September is World Alzheimer’s Month, and a good time to take a moment to understand how devastating this disease can be for those who suffer from it and their families. Oftentimes, family members are put in a position where they have to become caregivers of the person who develops the disease. The transition from son or daughter or other relative to caregiver can be a tough one, considering the fact that many caregivers have to give up a lot of their own freedoms to provide constant care.
New caregivers face many challenges when dealing with a loved one who has developed an irreversible, progressive disease that destroys memory and thinking skills. Their new role will require a lot of patience and flexibility as they navigate the complexities of caring for another person.
Here are some tips and reminders that caregivers of Alzheimer’s patients need to know.
Early Stage Tips
In the earlier stages of the disease, your loved one may be fully aware of their diagnosis and are dealing with their own emotions with regards to their imminent mental decline. It’s important during this stage to offer companionship and love. There may be moments when your loved one expresses anger toward the diagnosis and inability to remember small things, but it’s important to keep your cool and treat your loved one with respect.
In the later stages of the disease, your loved one will need the most help. It’s important to establish a routine and keep your loved one in a familiar setting. They may lash out and not remember why they must do something normal, and your patience may be tried, but always react to them in a calm and loving manner. Remember it’s not your loved one who is acting out; it’s the disease.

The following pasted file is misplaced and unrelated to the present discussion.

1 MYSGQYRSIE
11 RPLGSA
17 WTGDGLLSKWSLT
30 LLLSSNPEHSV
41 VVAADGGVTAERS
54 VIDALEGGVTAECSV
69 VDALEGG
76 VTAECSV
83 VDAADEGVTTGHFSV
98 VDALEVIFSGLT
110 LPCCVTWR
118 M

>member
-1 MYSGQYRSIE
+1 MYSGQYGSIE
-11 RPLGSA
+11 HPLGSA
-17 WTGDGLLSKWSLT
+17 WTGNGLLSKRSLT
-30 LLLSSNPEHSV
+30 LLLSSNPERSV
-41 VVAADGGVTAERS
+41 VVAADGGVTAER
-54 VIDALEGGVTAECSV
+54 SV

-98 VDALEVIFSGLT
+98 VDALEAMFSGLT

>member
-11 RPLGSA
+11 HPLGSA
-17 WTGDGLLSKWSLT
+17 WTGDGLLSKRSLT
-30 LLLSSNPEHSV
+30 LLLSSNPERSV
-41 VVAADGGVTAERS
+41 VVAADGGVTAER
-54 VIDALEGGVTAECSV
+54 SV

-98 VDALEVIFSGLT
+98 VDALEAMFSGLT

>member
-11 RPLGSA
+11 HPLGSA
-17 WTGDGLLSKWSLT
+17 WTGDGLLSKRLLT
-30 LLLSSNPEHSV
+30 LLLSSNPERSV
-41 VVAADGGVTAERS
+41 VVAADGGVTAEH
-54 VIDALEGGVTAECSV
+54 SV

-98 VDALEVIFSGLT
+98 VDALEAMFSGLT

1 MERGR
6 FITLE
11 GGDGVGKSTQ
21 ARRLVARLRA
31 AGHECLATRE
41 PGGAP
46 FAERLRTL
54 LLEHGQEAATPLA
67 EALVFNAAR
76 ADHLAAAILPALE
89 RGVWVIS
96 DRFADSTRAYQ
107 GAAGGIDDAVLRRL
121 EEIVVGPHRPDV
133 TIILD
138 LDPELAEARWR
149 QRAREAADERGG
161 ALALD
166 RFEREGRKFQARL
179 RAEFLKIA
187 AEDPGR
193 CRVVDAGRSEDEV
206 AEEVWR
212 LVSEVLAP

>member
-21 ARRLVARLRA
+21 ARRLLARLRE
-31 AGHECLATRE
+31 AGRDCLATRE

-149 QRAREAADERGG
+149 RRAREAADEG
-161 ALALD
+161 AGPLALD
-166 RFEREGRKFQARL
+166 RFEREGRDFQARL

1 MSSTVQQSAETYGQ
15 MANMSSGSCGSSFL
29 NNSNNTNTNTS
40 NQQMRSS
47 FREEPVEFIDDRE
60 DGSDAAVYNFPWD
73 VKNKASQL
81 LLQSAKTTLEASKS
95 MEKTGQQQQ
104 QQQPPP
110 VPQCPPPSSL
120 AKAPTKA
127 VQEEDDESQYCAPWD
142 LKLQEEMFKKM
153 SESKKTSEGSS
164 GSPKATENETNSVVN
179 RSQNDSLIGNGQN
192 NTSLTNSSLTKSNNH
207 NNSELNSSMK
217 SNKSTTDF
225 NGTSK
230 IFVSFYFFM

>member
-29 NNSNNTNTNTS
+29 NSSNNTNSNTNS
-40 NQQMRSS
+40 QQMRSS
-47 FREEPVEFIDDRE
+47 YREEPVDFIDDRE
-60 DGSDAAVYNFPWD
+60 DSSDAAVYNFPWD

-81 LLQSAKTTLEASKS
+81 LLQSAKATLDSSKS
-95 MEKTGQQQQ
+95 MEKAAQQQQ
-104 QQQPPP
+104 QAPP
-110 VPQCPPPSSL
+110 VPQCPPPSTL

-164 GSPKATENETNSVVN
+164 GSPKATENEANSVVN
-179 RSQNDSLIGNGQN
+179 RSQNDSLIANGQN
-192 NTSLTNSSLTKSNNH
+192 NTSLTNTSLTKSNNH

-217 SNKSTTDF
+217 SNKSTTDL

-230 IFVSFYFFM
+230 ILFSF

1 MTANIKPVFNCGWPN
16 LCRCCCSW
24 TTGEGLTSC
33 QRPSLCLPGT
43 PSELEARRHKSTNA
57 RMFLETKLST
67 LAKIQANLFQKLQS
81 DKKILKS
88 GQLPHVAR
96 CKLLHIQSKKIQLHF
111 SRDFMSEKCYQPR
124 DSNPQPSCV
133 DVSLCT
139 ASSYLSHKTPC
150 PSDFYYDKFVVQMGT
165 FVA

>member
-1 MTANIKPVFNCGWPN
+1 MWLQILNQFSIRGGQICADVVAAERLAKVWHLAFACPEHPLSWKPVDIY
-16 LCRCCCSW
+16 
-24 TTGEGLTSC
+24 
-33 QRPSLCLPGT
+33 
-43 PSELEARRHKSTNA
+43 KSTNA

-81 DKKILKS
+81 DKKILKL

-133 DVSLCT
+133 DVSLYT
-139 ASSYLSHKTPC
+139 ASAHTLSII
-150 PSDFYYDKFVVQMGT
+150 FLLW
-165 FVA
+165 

Tips for all Stages
- Be friendly and approachable with your loved one at all times.
- Don’t raise your voice and shout when your loved one is being stubborn.
- Don’t isolate your loved one from friends or social activities they enjoy.
- Do encourage family time and activities such as creating a memory book.
- Break chores into smaller tasks so that they are easier to handle.
- Always acknowledge your loved one so that they don’t feel ignored.
- Encourage easy activities such as folding laundry, coloring, or a light walk around the block.
- Do gently touch or hug your loved one if they are comfortable with it.
Caregivers can often feel alone and isolated from their own family and friends while they are taking care of a loved one. Many times, they need assistance but are afraid to ask for it and become a burden to someone else. Caregiving is stressful, but there are options available that can alleviate some caregiving duties. At 24/7 Nursing Care, we offer in-home nursing and companion care for all stages of Alzheimer’s Disease. Our staff is trained in giving the best quality care to your loved one for a short time or long term. Contact us today to find out how we can help you.
Alzheimer’s – the do’s and don’ts of caring for someone with the disease. (2018, September 02). Retrieved from https://zululandobserver.co.za/174771/alzheimers-dos-donts-caring-someone-disease/
Alzheimer’s care: Simple tips for daily tasks. (2016, April 02). Retrieved from https://www.mayoclinic.org/healthy-lifestyle/caregivers/in-depth/alzheimers-caregiver/art-20047577